What Areas of Intellectual Property Law Does Your Firm Handle?
Our firm works in three major categories of intellectual property law: copyright, trademark, and trade secrets. While we don’t engage in patent prosecution (i.e. the application process), we are able to consult on patent licensing and evaluation matters.
What are the Different Types of Intellectual Property?
There are four major types of intellectual property.
Copyrights protect expressive matter. Unlike most forms of intellectual property, copyrights come into existence automatically the moment you fix a creative idea in a tangible medium – that is, capture it in a manner that can be reviewed by others. Content needs to have a “modicum of creativity” in order to qualify for a copyright, which is a low bar, so most creative works qualify. Copyrights can be registered at the federal level, which gives the copyright owner a number of added rights throughout the country, including the right to sue in federal court for statutory damages and a nationwide presumption that the owner is actually the creator of the work at issue.
Patents protect instruments, inventions, and ideas that derive value from their usefulness, rather than their creative content. Patents essentially grant a mini monopoly to parties that come up with novel and useful ideas. This monopoly lasts from the date on which a person files their successful patent application through the application’s 20-year anniversary. Patents are perhaps the most complicated of the four types of intellectual property, but if the subject of a patent is protected appropriately before an application is filed, and then policed properly through the 20-year period, the patent can add a tremendous amount of value to a new business, especially if industry disruption is part of that business’s strategic plan.
The third type of intellectual property is a trademark. Trademark law is the only body of property law in the United States that isn’t intended to protect the property owner. Rather, trademark law protects members of the buying public.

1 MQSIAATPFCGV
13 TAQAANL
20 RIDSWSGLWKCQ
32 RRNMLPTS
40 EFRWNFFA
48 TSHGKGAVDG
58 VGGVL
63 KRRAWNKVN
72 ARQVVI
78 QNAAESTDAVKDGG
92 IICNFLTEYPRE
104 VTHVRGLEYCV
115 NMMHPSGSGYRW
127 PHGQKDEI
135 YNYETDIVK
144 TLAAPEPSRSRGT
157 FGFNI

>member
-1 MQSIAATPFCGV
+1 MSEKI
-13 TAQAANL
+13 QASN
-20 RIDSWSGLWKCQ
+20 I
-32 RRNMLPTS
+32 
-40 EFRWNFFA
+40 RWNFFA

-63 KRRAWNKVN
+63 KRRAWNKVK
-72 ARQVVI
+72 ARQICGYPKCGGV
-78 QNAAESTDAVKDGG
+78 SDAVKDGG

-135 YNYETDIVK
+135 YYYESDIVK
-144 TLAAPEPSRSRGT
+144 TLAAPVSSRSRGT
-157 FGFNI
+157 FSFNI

A trademark is a recognizable logo, word, brand name, design, or slogan that serves as a shorthand symbol for a product, business, performer, or organization. Trademarks are intended to create a link to the consumer’s mind between the mark and the product or service it represents, like McDonald’s and its golden arches. Trademark law protects consumers by ensuring that, if they see a trademark used in commerce, the good or service sold in connection with that mark will match the consumer’s expectation based on the consumer’s past experience with other goods and services sold under the mark.
Trademark rights can arise under common law, like copyrights, based on an owner’s use of the mark in commerce. A trademark can also be registered with the state or federal government, resulting in additional rights and privileges for its owner. Registering a trademark gets its owner a nationwide presumption of ownership, the right to sue in federal court for infringement, and a right to certain statutory damages. Yet unlike copyright and patent protections, which expire after a time, trademark rights can endure indefinitely, but the owner needs to show that it is continuing to use the subject mark in commerce at regular intervals. The owner also has to police the quality of goods produced under its mark, keep other people from using it without permission, and be consistent in terms of the types of goods and services associated with the mark.
The last intellectual property category is a trade secret. A trade secret is something that derives value from its secrecy. It is similar to a trademark in that it can be maintained in perpetuity as long as its subject remains secret. If the trade secret becomes known to the general public, it ceases to qualify for trade secret protection. Recipes, formulas, business practices, and customer lists may all be eligible for trade secret protection. Some notable trade secrets include the formula for WD-40, the recipe for Thomas’s English Muffins, and the Google algorithm. As trade secrets require no registration or fee to qualify for protection, they are among the easiest types of intellectual property to maintain, so long as their owners take reasonable steps to preserve their secrecy.
For more information on Intellectual Property Issues in Virginia, Maryland and DC, an initial consultation is your next best step. Get the information and legal answers you are seeking by calling (571) 660-4077 today.
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